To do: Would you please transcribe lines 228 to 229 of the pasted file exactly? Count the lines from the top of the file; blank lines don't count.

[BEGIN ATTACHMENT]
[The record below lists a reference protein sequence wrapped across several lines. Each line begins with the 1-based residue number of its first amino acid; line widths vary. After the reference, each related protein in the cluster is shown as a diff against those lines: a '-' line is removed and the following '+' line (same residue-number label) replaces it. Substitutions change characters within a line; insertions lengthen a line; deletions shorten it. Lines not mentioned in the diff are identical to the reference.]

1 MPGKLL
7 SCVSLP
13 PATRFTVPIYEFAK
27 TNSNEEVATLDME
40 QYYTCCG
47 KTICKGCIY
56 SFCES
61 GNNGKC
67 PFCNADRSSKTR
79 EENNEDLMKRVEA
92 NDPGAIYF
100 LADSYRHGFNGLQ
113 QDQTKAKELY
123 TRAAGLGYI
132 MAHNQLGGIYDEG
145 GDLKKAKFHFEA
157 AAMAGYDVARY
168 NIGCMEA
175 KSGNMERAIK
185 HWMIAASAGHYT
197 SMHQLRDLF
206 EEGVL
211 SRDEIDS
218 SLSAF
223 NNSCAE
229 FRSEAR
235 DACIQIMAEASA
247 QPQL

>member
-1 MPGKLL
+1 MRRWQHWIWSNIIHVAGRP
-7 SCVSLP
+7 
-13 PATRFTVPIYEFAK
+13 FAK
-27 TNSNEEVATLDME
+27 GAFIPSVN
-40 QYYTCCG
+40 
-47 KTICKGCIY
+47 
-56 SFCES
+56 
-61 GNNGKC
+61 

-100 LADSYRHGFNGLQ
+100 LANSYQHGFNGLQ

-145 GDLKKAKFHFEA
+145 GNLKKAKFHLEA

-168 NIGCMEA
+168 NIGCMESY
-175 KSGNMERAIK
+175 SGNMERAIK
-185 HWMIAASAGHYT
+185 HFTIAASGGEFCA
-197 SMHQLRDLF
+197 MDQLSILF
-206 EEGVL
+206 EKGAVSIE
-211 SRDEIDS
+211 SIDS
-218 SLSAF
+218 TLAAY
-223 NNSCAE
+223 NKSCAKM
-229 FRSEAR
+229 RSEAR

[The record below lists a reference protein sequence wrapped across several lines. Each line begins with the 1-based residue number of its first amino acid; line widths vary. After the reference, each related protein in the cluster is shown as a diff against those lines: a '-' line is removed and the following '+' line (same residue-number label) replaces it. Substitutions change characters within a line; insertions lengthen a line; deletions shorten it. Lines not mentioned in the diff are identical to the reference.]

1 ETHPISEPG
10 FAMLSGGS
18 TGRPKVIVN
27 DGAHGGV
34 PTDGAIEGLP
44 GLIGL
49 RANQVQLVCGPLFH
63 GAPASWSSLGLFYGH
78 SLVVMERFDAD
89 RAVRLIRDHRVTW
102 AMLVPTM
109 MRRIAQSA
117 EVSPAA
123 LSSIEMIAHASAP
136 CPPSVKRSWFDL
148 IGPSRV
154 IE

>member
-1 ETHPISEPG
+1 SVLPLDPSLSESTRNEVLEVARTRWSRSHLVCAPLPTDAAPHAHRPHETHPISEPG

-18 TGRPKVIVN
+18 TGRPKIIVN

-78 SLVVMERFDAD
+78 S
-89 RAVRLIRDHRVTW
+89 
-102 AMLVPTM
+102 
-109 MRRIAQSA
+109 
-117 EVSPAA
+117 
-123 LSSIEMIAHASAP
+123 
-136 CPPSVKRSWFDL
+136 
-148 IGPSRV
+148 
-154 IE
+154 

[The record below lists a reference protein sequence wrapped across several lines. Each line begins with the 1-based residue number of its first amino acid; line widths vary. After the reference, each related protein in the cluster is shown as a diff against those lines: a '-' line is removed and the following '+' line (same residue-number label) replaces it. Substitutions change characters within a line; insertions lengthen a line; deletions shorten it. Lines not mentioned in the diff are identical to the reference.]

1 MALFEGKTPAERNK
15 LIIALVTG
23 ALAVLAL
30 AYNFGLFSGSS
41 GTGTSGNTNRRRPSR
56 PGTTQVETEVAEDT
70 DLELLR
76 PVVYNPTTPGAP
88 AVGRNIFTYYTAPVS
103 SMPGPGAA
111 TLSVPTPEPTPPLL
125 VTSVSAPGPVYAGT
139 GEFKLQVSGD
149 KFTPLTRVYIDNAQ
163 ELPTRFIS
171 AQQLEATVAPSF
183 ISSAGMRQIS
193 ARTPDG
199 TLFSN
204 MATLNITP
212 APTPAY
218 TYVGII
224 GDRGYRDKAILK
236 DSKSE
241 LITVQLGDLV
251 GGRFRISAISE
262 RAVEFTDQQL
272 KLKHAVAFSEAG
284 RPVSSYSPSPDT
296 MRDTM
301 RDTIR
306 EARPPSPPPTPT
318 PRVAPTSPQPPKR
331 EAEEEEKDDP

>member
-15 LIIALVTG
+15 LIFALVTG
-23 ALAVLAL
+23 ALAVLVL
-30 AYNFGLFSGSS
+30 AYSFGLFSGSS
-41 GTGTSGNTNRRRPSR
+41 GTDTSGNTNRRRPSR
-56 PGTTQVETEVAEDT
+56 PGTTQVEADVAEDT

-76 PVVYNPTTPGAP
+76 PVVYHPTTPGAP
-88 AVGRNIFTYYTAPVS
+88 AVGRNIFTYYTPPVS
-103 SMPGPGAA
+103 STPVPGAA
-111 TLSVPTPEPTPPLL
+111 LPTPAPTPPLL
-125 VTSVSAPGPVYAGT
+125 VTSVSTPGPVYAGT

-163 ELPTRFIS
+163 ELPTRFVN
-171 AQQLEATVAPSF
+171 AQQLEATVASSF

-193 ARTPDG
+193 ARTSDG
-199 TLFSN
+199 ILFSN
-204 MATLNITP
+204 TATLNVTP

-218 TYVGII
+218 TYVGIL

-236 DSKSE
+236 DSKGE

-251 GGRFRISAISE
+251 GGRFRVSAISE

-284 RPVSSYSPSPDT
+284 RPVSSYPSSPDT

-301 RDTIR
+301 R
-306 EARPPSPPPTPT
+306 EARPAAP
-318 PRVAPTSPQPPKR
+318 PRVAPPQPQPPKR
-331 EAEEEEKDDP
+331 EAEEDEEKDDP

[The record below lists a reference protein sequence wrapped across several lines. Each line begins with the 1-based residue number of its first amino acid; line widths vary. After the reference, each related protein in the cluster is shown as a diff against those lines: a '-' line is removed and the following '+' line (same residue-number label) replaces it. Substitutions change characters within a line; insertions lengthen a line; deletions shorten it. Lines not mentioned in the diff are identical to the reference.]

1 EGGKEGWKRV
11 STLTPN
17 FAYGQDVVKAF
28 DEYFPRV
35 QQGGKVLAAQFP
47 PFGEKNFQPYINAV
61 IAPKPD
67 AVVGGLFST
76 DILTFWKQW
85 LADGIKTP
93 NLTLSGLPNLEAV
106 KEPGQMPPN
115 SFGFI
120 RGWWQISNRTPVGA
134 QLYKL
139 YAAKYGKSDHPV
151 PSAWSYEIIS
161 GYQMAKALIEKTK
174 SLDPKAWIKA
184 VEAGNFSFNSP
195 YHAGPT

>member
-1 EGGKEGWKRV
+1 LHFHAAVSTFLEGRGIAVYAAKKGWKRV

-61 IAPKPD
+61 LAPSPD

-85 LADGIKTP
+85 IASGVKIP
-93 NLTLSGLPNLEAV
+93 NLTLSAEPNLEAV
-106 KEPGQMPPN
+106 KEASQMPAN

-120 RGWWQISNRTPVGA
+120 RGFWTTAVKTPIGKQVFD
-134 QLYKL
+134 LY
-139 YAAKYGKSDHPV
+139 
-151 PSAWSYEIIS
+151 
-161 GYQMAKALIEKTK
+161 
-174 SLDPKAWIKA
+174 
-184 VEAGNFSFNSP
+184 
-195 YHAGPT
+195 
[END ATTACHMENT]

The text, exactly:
+134 LY
-139 YAAKYGKSDHPV